I’m in search of the right way to make a meaningful contribution toward saving the world. My long-time belief is that you must tend to “people” needs or tasks won’t get done nearly as well as they could, so while ecology and environment are in the mix my priority has been the social-emotional state of the species. We’re a mess. The natural focal point is kids’ social-emotional (s-e) well-being, through the education system. But it’s got to be more than kids and education. The roots of our social issues are much deeper. A casual swim turned into a cliff dive into human development—murky! My personal passion has morphed into a big honkin’ project that targets whole-community well-being. Stay tuned.

Peter Gray is no stranger to those who are into education improvement. They’re all good, but two of his articles really grabbed me. In The Culture of Childhood: We’ve Almost Destroyed It Gray makes the case that children learn the most valuable lessons with other children, away from adults. He explains that children are biologically designed to grow up in a culture of childhood. But we’re bound and determined to go against that natural design.

In Seven Sins of Our System of Forced Education, Gray likens the current education system to a compulsory prison sentence.  Harsh, right? Accurate? Pretty much.

It’s much bigger than the education system, and the larger issues are daunting. Many of the social problems adults face are not just rooted in but are shared with childhood. Parenting and the education system, private sector management and organization, social norms, even government…all are impacted by the same forces that are working against our human nature.

One section of Gray’s “Culture” article is subtitled “The adult battle against cultures of childhood has been going on for centuries.” So has a brutal war against adult individuality, creativity, fulfillment and the ability to develop to our full potential. Pink Floyd had it right in Brick in the Wall, the movie excerpt is prophetically dark.

The Floyd Boys didn’t consult with me, so I don’t know for sure if it was by intent. But the song pertains to a whole lot more than kids and the education system. We’re all bricks. Docile, content, mediocre people are much easier to control. Good enough students, good enough employees, good enough soldiers, good enough citizens. But good enough isn’t good enough. We’re collectively being held back from greatness and some feel (I’m one) it’s actually become a survival of the species issue.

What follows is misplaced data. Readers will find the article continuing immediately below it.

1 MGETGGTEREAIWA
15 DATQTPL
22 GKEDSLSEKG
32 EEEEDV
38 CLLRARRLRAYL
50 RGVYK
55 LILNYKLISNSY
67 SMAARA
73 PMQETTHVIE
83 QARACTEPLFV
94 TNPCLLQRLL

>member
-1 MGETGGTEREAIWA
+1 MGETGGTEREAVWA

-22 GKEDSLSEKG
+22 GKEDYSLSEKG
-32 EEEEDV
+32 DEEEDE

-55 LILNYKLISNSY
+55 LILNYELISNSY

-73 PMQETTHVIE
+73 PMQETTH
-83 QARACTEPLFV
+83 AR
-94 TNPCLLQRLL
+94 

The war against children’s culture started in earnest with Francke’s system of compulsory schooling in Prussia, in the late 17th century, which was subsequently copied and elaborated upon throughout Europe and America. Francke wrote, in his instructions to schoolmasters: “Above all it is necessary to break the natural willfulness of the child. While the schoolmaster who seeks to make the child more learned is to be commended for cultivating the child’s intellect, he has not done enough. He has forgotten his most important task, namely that of making the will obedient.” (Gray)

In the early 20th century Frederick Taylor opened another huge skirmish line to break the human will in the exploding industry sector, with his theory of scientific management. “Taylor’s philosophy focused on the belief that making people work as hard as they could was not as efficient as optimizing the way the work was done.” (a simple exploration)

Taylor advocated breaking physical tasks down into the most basic elements possible, throwing an army of mindless man-machine laborers at the work. No thinking needed, just do the same exact task over and over and over. “The Principles of Scientific Management” was published in 1909, and Franck’s factory model of education was the perfectly efficient machine to produce ample bricks in the wall.

The attributes of a children’s culture are vital elements of human nature, not just for young people. Those attributes also have a great impact on adults in their parenting role as well as at work and in society. But they have been stifled. Who needs all that stuff since we’re destined for prison anyway?

School and Work—Life Sentence, No Chance for Parole

Here is a very brief summary of Gray’s reasoning that forced education is prison. I’m buying the whole package with one slight twist…the same issues are prevalent in the workplace and in society. It’s a scary thought: we’re born into incarceration and we die that way.

(one) Denial of liberty on the basis of age, and compulsory movement of an entire group of inmates (sorry, students) as they get older, provided they comply with the conditions of each sentencing period. Passing out of a grade, early probation for good behavior, valuing capability over tenure is rare. The system won’t allow it, isn’t geared up to process one-off exceptions.